BM: We would love that! Thank you. Tell me a little bit about your website, http://advocatefortheunborn.com/default.aspx. How did it get started?

CT: I love presenting, but I never really wanted to do a website. Then when one of the teachers from school was like “Chanel, you need to do a website”, that’s when my older sister helped me get it going.

BM: Was it easy to put together?

CT: My older sister helped a lot and got it done in like two hours.

BM: Tell me a little bit about the content of your website. I saw that you are a strong advocate for the incarceration of women that are consuming alcohol during their pregnancies until the child is born. Why do you feel so strongly about that?

CT: Most women that drink while they are pregnant are already addicted to alcohol. What I was thinking that if they were clean before the baby was born that they would see that new life and continue to be clean. I think that is very important.

BM: NOFAS has a strong stance on this issue as well. We believe that women who are pregnant should not be incarcerated but helped in to treatment. Are you saying that you want the women do be incarcerated in jail or put in to treatment facilities?

CT: They should be in treatment so that they can receive the help that they need. Jail wouldn’t provide that.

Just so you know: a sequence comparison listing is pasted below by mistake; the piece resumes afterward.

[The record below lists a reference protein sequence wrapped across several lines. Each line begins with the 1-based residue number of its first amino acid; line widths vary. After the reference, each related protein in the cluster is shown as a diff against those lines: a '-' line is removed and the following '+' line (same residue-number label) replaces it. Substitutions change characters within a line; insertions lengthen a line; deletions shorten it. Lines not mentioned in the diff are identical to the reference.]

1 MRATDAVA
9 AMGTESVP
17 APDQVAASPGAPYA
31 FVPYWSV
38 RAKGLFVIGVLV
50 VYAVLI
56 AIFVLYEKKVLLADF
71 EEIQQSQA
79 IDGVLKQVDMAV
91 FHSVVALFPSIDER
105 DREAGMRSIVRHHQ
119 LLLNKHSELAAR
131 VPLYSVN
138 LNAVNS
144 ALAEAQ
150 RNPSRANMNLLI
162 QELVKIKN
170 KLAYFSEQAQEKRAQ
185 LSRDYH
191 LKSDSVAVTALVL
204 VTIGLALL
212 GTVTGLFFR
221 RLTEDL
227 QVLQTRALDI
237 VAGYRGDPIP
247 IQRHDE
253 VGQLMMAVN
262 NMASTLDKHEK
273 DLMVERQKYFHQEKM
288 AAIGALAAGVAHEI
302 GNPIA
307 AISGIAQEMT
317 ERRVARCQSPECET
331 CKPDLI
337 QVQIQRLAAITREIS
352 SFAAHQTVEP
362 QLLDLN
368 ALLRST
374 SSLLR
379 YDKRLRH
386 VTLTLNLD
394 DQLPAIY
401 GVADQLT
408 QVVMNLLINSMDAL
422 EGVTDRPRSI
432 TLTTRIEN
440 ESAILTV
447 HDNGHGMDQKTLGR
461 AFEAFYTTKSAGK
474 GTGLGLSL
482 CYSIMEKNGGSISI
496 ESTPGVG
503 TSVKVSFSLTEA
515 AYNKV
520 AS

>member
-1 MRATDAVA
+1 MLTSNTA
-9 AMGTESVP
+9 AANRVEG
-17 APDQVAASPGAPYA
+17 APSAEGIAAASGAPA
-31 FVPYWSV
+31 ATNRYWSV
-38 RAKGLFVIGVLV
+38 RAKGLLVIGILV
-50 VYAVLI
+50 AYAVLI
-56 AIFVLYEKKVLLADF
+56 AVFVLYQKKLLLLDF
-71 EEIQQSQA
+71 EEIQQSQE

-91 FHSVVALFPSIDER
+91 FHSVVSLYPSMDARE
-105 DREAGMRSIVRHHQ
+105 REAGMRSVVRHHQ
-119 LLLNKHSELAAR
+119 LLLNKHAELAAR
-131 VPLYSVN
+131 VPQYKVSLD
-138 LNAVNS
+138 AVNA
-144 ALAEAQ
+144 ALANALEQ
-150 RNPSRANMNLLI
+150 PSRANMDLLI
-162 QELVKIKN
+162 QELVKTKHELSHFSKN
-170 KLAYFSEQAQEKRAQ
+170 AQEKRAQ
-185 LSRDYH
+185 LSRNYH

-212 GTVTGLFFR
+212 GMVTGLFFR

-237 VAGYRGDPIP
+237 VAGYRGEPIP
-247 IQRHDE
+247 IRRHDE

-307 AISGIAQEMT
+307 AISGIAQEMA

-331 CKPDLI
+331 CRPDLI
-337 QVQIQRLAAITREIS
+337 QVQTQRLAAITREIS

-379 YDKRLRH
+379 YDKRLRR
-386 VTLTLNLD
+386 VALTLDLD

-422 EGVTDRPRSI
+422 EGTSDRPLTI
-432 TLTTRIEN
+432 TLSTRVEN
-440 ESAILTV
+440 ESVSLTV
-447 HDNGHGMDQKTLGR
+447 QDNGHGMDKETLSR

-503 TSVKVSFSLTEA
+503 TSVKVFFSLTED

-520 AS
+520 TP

BM: When were you diagnosed with FAS?

CT: At birth, I was six weeks premature.

BM: Wow, very early. You seem like you are doing very well now though. What do you do now? Do you work or go to school?

CT: I work and go to school.

BM: Are you in college? What do you study?

CT: I am a senior this year and I am studying to be a Kennel Technician at Richard L. Sanders School. I love animals.

BM: Tell me about your passion for working with animals. Do you have any pets?

CT: I have one dog and one parrot. My parrot’s name is Johnny Angel and my puppy’s name is Elizabeth Taylor.

BM: Very cool names! What kind of dog is Elizabeth Taylor?

CT: She’s an Italian Greyhound.

BM: Wow! So you are a dog and a parrot person, do you like cats and other animals too?

CT: I’m not a cat person, really. I like parrots, rabbits and puppy dogs.

BM: What kind of work do you do right now? Are you working with animals?

CT: I am a Veterinary Advocate.

BM: Do you like your job?

CT: It is a very high stress job.